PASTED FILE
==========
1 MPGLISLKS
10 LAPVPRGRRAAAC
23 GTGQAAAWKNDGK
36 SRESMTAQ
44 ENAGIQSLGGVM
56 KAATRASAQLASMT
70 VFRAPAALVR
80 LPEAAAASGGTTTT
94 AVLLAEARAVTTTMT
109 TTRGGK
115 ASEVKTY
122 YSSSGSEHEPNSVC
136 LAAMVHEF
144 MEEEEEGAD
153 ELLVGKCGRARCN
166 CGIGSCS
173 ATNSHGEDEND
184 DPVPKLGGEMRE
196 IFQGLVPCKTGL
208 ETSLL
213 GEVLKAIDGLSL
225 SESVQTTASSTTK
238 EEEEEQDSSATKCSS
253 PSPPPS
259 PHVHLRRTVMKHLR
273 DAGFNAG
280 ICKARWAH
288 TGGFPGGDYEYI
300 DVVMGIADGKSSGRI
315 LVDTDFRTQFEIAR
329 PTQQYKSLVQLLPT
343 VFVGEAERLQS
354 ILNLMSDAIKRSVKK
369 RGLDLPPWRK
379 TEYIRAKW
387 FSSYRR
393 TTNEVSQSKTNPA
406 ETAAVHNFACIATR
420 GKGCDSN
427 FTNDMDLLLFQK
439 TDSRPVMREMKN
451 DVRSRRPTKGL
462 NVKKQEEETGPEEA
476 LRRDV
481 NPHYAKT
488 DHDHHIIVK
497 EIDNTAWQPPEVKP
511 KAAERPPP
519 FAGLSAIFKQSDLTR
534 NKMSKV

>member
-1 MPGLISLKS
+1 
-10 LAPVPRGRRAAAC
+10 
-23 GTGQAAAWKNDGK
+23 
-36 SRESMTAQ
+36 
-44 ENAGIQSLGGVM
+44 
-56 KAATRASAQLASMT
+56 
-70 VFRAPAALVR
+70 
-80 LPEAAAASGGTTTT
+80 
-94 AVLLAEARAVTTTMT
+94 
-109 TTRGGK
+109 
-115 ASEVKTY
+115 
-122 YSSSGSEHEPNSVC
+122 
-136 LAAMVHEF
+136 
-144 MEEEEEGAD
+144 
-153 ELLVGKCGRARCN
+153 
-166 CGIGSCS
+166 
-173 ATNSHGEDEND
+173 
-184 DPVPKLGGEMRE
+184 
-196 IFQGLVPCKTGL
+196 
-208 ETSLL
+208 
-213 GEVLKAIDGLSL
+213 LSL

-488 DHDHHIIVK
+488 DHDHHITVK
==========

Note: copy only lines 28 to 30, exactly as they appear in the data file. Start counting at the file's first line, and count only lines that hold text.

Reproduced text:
288 TGGFPGGDYEYI
300 DVVMGIADGKSSGRI
315 LVDTDFRTQFEIAR